The U.S. Supreme Court began its scheduled three days of oral arguments on the constitutionality of the Affordable Care Act by reviewing a somewhat obscure 19th century tax law that essentially dictates that a taxpayer cannot sue over a tax until it goes into effect (Source: “Justices Seem Skeptical Heath Care Challenge Will Be Delayed,” ABC News, March 26, 2012).
If the justices were to rule that the Anti-Injunction Act applied to the penalties that are to be assessed to those with no coverage beginning in 2014, a ruling on the so-called individual mandate would be put on hold until 2015. However, most court observers, based on today’s questioning, seem to agree that it is unlikely that the court will put off a decision based on the Anti-Injunction Act.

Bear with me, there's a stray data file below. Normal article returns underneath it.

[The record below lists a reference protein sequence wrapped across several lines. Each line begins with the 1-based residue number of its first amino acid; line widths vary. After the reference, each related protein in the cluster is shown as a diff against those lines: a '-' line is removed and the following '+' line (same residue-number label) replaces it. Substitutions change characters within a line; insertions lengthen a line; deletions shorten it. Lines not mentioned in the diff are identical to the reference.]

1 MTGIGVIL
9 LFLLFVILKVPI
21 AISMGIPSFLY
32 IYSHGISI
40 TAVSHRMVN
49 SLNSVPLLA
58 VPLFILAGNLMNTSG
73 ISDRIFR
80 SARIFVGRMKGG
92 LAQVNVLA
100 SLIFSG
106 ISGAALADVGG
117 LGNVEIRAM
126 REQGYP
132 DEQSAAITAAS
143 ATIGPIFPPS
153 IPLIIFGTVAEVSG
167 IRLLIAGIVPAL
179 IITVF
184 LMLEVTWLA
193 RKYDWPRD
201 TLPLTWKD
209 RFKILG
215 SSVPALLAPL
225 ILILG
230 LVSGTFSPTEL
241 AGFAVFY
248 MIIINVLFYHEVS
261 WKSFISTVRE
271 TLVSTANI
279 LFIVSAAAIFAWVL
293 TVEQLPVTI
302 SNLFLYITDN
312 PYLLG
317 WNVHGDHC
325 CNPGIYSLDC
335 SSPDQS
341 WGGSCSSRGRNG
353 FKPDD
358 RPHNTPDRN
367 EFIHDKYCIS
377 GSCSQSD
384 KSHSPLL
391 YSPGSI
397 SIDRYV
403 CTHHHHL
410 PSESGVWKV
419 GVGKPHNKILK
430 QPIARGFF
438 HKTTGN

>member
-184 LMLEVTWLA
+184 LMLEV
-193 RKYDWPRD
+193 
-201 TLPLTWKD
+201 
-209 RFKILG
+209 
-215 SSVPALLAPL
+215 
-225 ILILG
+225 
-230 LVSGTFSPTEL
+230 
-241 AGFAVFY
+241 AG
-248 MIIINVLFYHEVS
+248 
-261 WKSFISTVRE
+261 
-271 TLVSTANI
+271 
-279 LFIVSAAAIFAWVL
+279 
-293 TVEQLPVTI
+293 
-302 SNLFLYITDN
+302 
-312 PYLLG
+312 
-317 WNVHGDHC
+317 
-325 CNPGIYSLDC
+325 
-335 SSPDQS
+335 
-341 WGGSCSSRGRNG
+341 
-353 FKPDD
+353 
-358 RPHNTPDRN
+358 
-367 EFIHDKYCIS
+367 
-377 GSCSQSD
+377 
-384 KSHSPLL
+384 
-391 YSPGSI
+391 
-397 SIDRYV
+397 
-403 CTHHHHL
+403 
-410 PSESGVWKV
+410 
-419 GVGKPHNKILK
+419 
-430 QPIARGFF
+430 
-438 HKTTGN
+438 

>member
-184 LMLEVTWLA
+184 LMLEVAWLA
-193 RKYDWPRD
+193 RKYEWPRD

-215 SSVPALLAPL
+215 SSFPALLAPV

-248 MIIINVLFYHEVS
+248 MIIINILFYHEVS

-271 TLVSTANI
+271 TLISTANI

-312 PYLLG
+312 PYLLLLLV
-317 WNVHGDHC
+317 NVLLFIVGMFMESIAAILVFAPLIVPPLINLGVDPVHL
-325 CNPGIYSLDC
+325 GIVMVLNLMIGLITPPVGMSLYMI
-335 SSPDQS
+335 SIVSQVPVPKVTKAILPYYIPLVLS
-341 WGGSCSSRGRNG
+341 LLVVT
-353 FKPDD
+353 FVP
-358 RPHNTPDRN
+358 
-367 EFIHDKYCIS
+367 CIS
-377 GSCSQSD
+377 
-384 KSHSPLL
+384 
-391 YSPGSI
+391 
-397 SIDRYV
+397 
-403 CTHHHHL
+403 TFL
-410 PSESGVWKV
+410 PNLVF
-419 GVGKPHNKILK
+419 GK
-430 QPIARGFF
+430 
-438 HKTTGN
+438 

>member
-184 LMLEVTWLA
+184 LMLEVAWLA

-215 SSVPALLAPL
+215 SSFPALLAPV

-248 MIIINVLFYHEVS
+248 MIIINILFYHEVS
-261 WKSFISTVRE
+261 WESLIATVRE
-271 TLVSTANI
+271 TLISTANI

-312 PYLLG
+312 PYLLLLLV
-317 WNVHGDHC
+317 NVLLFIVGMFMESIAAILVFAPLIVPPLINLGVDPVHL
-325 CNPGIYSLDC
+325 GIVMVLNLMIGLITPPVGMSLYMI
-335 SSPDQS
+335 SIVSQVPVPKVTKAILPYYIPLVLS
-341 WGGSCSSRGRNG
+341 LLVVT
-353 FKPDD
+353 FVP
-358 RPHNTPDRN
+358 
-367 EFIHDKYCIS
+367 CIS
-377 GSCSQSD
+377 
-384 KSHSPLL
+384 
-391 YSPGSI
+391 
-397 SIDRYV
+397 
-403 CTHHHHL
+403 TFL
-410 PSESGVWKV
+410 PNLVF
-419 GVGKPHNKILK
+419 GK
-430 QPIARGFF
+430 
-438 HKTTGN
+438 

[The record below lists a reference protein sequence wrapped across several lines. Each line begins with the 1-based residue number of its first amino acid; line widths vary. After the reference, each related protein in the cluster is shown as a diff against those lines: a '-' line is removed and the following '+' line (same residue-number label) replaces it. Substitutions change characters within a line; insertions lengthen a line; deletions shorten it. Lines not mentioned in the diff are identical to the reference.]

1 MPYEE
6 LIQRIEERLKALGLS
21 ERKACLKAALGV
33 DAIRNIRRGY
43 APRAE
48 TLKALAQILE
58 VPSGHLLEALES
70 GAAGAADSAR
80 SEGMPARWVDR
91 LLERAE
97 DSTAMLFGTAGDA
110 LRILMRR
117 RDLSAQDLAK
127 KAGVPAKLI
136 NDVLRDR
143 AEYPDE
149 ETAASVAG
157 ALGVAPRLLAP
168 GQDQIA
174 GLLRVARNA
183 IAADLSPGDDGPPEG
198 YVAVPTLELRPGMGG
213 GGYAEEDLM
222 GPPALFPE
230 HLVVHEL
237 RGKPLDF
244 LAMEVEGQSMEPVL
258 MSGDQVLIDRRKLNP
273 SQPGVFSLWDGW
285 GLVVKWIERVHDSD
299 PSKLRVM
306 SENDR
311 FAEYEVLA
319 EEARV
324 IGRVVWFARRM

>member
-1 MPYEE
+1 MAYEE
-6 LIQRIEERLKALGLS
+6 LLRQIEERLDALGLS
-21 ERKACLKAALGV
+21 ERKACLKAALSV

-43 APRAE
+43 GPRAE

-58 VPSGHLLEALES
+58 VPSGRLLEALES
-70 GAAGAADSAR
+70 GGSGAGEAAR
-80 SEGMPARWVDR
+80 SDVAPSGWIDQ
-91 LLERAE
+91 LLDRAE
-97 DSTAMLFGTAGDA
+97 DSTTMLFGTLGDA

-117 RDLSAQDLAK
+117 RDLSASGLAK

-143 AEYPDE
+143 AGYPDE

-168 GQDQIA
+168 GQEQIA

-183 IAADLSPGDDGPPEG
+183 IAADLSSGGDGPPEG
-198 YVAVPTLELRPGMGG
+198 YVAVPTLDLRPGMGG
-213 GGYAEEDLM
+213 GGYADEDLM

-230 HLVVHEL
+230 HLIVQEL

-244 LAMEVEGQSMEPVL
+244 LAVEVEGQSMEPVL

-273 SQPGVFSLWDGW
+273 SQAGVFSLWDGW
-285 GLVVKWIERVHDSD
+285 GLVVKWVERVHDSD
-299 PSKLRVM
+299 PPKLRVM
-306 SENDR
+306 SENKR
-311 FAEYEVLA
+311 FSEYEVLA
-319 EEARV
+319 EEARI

Tomorrow, the Justices are scheduled to hear arguments pertaining to the individual mandate, also known as the minimum coverage provision, itself. On Wednesday the court will consider both the idea of severability (whether the law could stand if other provisions are struck down) and the constitionality of the Medicaid expansion provisions in the law.
The Health Policy Institute of Ohio has created a resource page that includes links to audio recordings and transcripts of the arguments, as well as news and analysis.